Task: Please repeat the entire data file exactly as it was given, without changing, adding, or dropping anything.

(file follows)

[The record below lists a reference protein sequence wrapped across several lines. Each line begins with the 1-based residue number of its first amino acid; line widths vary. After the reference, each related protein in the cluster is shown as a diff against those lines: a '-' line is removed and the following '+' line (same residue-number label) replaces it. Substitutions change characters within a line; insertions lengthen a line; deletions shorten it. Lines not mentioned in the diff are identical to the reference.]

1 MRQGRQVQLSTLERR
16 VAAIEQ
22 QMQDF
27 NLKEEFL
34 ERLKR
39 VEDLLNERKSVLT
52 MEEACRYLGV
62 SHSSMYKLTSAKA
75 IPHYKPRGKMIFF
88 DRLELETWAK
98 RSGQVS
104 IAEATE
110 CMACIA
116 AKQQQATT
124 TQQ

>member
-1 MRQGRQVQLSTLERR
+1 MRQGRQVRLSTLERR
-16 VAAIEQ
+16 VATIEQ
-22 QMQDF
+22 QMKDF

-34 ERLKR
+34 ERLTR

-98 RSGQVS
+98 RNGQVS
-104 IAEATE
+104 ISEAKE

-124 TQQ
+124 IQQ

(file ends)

[The record below lists a reference protein sequence wrapped across several lines. Each line begins with the 1-based residue number of its first amino acid; line widths vary. After the reference, each related protein in the cluster is shown as a diff against those lines: a '-' line is removed and the following '+' line (same residue-number label) replaces it. Substitutions change characters within a line; insertions lengthen a line; deletions shorten it. Lines not mentioned in the diff are identical to the reference.]

1 MRQGRQVQLSTLERR
16 VAAIEQ
22 QMQDF
27 NLKEEFL
34 ERLKR
39 VEDLLNERKSVLT
52 MEEACRYLGV
62 SHSSMYKLTSAKA
75 IPHYKPRGKMIFF
88 DRLELETWAK
98 RSGQVS
104 IAEATE
110 CMACIA
116 AKQQQATT
124 TQQ

>member
-1 MRQGRQVQLSTLERR
+1 MRQGRQVRLSTLERR
-16 VAAIEQ
+16 VATIEQ
-22 QMQDF
+22 QMKDF

-34 ERLKR
+34 ERLTR

-98 RSGQVS
+98 RNGQVS
-104 IAEATE
+104 ISEAKE

-124 TQQ
+124 IQQ